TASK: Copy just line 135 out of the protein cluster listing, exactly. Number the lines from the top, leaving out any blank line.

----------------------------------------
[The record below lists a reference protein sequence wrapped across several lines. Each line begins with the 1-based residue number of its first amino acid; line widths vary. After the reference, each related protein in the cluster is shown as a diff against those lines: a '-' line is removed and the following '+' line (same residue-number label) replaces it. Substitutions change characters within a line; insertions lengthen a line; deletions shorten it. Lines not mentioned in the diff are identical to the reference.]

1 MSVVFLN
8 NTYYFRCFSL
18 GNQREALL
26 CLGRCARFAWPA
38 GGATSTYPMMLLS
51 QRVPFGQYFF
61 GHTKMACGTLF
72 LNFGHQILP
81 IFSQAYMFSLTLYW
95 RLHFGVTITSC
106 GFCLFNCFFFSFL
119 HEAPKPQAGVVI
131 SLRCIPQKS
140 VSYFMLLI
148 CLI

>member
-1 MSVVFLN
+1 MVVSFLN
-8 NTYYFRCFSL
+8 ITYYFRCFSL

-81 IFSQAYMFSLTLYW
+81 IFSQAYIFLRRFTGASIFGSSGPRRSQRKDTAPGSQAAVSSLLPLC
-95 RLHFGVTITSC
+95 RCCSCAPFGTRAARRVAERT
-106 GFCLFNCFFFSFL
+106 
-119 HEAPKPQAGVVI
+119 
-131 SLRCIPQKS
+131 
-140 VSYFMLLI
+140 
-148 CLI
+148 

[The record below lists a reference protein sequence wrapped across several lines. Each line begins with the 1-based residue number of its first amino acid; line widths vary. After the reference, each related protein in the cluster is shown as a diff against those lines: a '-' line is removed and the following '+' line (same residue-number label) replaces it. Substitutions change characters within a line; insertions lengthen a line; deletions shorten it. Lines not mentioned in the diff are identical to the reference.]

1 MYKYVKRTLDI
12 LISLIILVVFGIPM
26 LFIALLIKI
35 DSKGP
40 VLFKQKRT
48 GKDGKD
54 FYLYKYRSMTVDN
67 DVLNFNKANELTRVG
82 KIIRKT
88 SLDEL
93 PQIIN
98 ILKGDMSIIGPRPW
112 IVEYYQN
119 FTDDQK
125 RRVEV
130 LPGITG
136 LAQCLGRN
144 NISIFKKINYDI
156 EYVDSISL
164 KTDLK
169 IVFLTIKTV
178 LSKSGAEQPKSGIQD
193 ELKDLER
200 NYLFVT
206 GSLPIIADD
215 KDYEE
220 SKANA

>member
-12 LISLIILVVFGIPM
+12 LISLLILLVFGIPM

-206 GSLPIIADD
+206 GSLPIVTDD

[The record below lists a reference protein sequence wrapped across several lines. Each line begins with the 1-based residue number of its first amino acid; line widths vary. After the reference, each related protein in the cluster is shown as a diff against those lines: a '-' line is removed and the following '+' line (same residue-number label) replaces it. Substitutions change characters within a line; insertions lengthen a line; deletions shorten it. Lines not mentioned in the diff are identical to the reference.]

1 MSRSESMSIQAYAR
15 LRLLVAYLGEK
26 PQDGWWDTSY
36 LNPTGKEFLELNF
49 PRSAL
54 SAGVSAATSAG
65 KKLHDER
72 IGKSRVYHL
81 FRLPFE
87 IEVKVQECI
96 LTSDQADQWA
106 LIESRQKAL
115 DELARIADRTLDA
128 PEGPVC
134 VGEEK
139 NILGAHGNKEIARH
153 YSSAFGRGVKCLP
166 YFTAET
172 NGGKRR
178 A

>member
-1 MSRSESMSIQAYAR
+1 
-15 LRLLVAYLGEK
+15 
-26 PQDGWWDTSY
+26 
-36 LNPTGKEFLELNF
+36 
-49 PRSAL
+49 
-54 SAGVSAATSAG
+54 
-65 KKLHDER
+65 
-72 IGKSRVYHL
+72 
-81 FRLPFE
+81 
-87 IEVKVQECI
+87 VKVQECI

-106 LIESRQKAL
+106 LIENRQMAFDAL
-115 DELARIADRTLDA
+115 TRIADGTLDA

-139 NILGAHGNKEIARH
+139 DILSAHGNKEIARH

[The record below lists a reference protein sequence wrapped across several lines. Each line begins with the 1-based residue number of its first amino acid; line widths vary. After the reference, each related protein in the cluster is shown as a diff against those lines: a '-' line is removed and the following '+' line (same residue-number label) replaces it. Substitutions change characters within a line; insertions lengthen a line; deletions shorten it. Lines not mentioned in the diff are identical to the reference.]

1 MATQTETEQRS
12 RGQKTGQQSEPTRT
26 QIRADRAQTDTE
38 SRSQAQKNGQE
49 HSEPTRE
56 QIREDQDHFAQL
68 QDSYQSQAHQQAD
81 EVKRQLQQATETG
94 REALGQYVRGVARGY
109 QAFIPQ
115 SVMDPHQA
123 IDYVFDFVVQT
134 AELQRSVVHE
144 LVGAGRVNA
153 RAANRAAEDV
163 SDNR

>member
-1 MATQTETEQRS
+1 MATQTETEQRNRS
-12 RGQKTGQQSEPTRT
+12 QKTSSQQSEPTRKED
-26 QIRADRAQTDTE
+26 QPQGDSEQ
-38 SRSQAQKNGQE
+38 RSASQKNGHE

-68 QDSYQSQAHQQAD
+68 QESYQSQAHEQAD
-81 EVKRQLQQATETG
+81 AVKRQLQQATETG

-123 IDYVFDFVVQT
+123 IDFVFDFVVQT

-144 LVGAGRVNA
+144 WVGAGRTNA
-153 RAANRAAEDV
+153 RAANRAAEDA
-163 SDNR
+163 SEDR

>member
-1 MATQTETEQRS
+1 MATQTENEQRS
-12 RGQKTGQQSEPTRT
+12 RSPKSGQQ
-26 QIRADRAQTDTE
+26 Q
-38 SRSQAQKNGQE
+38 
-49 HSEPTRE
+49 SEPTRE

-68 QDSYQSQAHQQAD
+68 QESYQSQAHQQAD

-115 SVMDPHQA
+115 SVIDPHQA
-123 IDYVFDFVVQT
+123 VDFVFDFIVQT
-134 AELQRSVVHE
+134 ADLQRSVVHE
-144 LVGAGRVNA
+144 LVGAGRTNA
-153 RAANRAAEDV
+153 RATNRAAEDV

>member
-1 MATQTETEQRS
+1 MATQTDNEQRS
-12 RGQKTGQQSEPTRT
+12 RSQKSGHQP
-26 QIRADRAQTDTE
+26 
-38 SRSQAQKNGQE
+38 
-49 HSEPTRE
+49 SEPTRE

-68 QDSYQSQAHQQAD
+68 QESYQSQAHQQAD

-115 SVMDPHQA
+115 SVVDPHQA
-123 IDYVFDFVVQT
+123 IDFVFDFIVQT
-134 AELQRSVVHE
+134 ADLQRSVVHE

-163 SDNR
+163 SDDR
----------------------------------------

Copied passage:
-1 MATQTETEQRS